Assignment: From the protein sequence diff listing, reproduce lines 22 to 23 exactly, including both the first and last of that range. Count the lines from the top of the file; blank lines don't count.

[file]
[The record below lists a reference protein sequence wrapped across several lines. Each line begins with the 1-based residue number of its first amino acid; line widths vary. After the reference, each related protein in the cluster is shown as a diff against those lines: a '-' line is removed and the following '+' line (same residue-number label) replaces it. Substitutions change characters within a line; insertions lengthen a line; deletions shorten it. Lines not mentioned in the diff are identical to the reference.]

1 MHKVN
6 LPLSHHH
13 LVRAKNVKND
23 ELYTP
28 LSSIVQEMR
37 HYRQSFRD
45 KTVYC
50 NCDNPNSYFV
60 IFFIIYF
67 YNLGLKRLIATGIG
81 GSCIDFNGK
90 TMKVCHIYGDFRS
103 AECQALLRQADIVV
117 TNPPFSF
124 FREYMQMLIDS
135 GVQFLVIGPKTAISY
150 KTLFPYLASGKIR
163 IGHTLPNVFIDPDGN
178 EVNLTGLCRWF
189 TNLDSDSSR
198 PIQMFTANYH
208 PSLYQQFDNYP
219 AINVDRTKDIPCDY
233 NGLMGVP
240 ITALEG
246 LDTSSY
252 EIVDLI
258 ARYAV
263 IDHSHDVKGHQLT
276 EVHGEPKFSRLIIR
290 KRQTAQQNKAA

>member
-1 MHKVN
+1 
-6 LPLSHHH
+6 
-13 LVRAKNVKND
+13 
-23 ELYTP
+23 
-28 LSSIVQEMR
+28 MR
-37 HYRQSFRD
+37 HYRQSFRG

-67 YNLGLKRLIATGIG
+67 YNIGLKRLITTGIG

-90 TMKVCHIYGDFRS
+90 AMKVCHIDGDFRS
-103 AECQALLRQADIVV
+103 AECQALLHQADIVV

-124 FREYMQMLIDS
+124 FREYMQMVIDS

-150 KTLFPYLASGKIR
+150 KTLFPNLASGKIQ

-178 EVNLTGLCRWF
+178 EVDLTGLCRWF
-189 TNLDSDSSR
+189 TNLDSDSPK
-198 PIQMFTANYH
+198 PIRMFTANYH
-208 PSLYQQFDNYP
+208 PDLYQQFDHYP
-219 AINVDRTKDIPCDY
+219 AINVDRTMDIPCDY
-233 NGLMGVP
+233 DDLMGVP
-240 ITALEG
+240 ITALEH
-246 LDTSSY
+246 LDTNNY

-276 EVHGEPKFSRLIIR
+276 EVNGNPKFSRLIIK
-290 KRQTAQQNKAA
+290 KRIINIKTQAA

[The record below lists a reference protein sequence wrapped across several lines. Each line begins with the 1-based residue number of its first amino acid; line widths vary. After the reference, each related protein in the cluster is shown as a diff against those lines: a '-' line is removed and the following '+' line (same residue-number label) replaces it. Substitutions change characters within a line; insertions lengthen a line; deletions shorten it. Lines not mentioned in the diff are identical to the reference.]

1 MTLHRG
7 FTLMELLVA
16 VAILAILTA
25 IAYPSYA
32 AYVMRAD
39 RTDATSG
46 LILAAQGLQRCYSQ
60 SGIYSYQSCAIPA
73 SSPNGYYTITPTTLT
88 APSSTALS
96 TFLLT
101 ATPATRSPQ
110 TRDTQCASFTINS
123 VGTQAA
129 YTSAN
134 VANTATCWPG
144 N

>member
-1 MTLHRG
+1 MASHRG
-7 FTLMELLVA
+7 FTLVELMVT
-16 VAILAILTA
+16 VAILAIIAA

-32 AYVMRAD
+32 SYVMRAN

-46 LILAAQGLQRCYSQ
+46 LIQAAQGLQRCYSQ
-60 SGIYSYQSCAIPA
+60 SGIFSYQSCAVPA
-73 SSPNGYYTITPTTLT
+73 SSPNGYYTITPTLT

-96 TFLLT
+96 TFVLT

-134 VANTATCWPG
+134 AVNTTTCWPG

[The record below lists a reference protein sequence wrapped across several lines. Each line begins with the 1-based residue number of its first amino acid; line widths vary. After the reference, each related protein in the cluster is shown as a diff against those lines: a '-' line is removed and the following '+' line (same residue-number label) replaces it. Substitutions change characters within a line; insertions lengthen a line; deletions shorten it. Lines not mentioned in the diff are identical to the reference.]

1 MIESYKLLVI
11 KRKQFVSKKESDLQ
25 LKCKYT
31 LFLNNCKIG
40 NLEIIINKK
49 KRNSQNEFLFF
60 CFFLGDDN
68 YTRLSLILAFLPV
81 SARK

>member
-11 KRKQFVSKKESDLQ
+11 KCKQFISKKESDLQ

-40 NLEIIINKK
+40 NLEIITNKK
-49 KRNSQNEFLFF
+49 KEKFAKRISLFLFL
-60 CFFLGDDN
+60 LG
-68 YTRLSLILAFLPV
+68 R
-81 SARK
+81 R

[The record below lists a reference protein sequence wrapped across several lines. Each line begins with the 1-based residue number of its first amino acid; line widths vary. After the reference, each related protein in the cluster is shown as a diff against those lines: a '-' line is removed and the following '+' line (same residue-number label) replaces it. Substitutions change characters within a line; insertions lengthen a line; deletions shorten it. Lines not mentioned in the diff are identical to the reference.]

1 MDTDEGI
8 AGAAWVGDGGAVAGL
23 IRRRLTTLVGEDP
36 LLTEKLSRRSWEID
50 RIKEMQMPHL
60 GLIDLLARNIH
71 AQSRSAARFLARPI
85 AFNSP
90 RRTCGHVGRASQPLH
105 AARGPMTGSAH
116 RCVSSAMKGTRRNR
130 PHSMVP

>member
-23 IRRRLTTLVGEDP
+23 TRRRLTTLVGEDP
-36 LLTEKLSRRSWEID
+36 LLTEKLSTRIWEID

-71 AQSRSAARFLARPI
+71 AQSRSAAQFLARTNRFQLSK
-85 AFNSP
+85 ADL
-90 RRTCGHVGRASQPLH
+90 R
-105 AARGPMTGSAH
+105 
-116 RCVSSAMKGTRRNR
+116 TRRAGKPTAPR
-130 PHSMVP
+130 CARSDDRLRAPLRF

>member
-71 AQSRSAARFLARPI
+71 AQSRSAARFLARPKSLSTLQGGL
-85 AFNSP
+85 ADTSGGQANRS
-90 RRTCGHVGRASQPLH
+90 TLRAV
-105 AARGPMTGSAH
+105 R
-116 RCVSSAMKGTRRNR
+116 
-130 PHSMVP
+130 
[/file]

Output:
198 PIQMFTANYH
208 PSLYQQFDNYP